UPDATE 8.22.17: He is now officially part of the Shed Clique along with my new boy, Domino. He and Trouble sometimes greet each other nose to nose. We have made slow progress, but progress nevertheless! He has bumped my hand with his head and allowed for a few pets for time to time. He no longer totally runs away from me when I walk towards him. He will now allow me to put treats right in front of him without him getting totally freaked out. He still swats when I put my hand in front of him with treats, but I’m noticing that sometimes his claws aren’t even out when he swats me.

UPDATE 2.3.18: For a while last Fall, Orange would head butt my hand while I was feeding him. Something must have spooked him one day and he wouldn’t go near my hand for months until yesterday! When I put his wet food down in front of him yesterday morning, not only did he bump my hand, but he pressed his cheek against it so I could pet him! I’m hoping this time we can progress to “full on petting”. I think this is because he is using a new heated house that a friend donated and it’s easier for me to put treats in front of him. He swatted at me the first few days, but most of the time I can now put treats right under his nose and he doesn’t swat. He must be finally creating a positive association with my hands.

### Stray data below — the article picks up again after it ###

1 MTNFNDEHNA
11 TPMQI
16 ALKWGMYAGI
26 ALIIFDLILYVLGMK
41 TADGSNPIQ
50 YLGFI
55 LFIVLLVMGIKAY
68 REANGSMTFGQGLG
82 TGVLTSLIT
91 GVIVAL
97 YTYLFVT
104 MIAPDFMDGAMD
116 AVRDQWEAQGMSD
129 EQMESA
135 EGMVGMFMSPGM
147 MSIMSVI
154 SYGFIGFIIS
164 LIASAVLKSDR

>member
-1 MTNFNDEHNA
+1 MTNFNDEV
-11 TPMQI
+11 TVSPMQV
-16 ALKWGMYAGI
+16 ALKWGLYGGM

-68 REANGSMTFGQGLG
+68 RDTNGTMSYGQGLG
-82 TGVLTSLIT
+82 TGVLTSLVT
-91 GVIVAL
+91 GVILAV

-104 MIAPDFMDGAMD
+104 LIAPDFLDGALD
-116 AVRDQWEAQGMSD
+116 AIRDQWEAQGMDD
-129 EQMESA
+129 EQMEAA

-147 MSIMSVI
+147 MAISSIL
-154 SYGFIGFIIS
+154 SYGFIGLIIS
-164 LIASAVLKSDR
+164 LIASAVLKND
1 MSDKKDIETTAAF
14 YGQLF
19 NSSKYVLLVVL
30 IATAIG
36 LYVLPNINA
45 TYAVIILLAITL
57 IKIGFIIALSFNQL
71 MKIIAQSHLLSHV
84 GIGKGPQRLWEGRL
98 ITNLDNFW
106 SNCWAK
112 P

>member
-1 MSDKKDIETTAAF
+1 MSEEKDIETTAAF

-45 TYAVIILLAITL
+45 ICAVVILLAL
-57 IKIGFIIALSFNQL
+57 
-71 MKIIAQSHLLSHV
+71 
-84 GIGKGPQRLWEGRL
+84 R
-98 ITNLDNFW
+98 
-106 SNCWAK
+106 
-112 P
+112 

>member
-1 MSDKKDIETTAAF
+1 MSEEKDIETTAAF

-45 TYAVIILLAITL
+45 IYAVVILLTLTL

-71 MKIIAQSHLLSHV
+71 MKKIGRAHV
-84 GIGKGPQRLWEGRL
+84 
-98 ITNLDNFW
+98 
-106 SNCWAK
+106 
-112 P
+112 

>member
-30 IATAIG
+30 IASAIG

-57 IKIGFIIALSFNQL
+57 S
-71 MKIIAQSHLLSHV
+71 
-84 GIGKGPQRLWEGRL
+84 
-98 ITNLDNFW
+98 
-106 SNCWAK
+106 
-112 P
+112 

Also, when I go outside to feed them, he has taken to head butting Trouble in greeting. At first, Trouble would swat at him, but for the past few days Trouble actually head butt him back. I tell Orange that I have NO idea WHY he likes Trouble so much after all Trouble put him through.

Orange also likes walk with me to the two other feeding stations at the back of my yard to see what everybody is eating! He often greets Shadow when he comes by and has taken to visiting Charlie with me at the other end of my yard. I’m hoping this is the beginning of a friendship between the two!

And, last month I saw something I never thought I would see. We had a very cold and windy day with below-zero wind chills and he was hanging out with the Shed Crew and using one of the heated shelters INSIDE the shed for a full 24 hours! Now he’s using a new heated house I set up, but it’s nice to know that he will go into the shed when he feels like he needs to!